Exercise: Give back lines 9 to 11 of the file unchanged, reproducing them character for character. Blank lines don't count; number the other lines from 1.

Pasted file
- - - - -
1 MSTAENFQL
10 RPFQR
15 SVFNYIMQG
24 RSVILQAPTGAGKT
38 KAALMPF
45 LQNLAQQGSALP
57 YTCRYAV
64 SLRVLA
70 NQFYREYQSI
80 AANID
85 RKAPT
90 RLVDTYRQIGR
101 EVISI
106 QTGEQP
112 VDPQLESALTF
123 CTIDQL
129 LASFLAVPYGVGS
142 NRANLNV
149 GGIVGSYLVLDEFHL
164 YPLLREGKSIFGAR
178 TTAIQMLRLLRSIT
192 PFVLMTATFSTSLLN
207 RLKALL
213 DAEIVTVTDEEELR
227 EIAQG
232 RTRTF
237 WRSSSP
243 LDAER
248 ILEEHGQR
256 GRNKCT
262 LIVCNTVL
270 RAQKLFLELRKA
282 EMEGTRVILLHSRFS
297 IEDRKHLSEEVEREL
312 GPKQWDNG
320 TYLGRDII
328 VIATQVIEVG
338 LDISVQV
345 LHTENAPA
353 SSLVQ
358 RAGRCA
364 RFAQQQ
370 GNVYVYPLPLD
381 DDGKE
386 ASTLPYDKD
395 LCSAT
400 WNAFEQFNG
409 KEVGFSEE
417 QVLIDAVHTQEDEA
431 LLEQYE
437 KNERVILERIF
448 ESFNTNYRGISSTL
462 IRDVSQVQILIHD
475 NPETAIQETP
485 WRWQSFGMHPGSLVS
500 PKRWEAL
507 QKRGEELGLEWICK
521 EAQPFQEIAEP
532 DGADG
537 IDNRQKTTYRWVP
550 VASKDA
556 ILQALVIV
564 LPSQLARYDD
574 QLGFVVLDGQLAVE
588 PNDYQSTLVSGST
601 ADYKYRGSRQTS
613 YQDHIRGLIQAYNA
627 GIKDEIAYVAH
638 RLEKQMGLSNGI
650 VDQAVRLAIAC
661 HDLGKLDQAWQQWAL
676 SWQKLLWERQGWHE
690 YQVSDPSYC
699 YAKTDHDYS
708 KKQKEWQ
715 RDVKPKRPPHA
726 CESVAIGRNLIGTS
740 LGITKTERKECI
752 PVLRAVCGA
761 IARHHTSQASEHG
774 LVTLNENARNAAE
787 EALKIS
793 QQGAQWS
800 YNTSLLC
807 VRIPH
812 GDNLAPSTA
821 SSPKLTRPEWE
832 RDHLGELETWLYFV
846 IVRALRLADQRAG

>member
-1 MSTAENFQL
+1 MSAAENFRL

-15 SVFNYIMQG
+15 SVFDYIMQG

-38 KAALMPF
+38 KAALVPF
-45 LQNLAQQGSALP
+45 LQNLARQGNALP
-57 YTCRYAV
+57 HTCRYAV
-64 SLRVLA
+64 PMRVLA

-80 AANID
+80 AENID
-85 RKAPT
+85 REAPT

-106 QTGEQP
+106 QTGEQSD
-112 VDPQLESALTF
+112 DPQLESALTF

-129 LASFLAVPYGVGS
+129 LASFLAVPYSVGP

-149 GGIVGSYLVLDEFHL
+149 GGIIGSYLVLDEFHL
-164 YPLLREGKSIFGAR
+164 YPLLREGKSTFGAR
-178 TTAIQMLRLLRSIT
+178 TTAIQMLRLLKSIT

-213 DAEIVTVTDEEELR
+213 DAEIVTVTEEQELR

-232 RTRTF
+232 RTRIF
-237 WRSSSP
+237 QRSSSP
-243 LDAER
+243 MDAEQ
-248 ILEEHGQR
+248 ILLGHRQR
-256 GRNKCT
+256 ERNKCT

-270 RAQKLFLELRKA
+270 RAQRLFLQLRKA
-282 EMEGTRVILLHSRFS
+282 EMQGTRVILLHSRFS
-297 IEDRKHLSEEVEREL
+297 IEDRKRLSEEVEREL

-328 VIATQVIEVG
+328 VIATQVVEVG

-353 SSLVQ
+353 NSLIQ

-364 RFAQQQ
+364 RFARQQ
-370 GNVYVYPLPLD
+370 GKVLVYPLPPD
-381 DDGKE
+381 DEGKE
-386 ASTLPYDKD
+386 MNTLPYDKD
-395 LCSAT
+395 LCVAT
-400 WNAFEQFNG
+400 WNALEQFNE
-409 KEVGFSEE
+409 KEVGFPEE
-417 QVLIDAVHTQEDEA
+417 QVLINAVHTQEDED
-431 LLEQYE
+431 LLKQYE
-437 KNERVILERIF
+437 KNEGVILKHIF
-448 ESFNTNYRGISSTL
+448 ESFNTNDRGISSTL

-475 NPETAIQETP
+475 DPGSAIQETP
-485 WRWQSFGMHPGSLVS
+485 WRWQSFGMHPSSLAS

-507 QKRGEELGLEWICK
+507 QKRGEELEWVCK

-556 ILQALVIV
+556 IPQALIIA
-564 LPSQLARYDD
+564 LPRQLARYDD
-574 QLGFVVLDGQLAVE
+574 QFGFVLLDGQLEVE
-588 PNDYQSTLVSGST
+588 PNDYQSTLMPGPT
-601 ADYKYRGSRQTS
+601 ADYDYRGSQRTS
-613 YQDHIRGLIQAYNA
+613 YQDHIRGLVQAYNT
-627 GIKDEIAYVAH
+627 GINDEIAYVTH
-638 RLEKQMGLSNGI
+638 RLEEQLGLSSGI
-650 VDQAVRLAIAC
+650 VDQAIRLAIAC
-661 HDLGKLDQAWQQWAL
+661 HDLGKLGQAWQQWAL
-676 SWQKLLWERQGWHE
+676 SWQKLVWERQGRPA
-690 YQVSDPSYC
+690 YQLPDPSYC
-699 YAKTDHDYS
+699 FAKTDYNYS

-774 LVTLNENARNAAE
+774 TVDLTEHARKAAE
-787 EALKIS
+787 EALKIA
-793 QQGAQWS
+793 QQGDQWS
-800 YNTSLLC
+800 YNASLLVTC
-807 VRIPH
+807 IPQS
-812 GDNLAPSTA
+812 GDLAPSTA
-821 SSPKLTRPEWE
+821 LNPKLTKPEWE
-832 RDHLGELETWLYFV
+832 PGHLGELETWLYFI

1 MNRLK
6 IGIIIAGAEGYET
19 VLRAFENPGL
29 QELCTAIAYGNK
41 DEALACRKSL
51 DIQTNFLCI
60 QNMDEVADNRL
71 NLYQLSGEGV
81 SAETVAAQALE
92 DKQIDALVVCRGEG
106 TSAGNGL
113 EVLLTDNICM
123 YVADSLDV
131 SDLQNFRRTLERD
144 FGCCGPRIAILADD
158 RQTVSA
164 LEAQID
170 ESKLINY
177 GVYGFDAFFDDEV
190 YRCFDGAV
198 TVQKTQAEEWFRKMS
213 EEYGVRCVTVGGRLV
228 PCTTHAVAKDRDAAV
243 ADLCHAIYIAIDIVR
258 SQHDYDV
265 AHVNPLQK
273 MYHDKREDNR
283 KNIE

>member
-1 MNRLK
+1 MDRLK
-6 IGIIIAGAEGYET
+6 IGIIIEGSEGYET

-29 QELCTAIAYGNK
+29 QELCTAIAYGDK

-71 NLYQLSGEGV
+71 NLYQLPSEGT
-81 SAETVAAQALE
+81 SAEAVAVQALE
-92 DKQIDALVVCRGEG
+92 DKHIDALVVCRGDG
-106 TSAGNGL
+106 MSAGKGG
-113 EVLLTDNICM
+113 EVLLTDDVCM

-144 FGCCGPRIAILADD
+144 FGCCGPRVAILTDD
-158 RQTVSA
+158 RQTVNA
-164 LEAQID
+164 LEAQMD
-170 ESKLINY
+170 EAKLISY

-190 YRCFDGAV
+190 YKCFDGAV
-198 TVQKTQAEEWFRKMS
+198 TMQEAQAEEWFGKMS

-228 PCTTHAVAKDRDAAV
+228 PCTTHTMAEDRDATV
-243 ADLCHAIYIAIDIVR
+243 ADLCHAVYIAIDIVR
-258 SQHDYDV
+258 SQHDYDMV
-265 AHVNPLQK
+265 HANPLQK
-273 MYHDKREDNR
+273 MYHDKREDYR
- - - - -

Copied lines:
70 NQFYREYQSI
80 AANID
85 RKAPT